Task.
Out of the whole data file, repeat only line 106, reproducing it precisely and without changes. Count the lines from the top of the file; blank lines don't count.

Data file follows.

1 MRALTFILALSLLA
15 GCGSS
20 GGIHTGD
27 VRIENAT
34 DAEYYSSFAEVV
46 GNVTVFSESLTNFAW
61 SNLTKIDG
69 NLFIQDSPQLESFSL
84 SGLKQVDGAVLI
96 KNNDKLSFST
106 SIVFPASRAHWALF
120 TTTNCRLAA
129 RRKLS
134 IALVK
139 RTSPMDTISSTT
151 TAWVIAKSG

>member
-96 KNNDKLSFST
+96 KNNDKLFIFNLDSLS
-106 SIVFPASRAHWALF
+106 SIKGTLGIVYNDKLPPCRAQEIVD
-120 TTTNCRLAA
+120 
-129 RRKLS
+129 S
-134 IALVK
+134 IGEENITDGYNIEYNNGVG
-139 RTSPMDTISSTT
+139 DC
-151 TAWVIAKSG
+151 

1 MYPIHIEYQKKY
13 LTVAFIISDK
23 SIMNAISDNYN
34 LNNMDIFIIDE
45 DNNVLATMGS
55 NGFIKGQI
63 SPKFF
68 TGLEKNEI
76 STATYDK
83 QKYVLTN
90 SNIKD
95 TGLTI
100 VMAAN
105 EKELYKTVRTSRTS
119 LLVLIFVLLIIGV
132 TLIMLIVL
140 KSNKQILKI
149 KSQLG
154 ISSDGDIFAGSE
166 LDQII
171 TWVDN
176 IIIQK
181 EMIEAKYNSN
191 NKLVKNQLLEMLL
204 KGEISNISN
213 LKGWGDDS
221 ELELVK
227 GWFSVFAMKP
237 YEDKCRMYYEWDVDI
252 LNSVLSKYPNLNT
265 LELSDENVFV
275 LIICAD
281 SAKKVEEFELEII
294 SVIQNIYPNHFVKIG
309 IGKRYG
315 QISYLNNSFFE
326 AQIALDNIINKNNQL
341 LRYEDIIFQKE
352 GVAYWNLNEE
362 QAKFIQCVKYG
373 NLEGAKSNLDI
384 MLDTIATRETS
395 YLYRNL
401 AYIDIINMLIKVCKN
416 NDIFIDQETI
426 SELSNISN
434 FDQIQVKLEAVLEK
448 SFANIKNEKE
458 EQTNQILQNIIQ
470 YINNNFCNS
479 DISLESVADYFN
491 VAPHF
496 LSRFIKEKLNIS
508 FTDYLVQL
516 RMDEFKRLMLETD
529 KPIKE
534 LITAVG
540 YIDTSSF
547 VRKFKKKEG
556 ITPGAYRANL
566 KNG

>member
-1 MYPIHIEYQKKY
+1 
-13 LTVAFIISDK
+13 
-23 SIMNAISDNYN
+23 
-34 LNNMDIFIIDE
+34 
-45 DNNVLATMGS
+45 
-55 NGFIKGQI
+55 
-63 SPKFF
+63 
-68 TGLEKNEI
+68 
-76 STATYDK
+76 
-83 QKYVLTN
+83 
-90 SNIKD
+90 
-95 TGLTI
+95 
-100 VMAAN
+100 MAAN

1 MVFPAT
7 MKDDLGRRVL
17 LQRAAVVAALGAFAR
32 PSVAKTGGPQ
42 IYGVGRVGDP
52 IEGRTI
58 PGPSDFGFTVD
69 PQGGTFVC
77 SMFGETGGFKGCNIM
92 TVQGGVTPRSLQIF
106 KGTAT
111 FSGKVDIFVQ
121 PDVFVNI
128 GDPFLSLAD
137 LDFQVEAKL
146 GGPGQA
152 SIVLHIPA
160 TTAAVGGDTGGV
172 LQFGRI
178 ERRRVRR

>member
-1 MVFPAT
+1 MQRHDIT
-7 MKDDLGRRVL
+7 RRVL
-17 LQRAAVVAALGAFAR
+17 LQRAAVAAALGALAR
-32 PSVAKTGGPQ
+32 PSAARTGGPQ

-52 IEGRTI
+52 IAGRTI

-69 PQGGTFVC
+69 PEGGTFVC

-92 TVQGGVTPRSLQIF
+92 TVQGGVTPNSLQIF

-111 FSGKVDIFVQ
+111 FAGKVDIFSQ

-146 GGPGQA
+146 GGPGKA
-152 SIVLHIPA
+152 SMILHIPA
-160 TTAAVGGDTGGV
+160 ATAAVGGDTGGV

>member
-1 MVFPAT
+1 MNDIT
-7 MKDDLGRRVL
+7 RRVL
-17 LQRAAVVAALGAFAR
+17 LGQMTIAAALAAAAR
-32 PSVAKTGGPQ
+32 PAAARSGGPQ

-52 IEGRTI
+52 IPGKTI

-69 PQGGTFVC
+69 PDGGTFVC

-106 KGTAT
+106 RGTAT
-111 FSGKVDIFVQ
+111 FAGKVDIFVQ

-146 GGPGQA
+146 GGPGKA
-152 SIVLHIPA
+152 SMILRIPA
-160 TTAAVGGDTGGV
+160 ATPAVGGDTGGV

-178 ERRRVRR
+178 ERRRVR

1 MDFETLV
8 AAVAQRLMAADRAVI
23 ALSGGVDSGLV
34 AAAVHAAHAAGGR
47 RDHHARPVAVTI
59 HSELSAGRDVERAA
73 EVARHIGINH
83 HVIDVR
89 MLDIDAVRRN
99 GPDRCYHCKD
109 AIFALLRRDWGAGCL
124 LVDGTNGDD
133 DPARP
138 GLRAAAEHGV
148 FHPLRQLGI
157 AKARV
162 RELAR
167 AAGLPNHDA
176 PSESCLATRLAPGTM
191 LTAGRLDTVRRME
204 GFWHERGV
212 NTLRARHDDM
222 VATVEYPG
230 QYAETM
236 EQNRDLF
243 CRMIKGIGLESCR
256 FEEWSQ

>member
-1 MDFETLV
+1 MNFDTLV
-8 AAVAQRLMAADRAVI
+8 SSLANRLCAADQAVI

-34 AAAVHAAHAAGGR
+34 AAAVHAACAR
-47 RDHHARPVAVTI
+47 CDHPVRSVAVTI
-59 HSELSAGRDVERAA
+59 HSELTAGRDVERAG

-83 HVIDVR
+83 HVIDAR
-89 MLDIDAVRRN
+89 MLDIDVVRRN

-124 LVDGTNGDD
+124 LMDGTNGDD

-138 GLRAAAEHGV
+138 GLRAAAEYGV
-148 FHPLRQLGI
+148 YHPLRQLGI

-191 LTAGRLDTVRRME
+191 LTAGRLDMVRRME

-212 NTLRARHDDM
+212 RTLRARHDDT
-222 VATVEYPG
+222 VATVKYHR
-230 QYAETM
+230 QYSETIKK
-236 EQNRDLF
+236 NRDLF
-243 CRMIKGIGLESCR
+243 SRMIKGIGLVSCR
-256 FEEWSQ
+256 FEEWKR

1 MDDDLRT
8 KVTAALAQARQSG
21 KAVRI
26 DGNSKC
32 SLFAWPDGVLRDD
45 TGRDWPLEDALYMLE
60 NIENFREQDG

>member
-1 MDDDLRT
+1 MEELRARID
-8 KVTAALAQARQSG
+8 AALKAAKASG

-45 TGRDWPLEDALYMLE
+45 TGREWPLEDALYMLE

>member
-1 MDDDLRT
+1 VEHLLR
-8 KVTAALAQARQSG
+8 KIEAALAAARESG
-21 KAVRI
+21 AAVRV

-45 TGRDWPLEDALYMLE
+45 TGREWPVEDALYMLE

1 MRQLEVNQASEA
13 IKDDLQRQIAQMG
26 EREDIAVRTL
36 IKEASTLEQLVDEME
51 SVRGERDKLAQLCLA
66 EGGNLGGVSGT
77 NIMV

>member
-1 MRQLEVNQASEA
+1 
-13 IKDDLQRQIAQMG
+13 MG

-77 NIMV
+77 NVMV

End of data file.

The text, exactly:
-63 SPKFF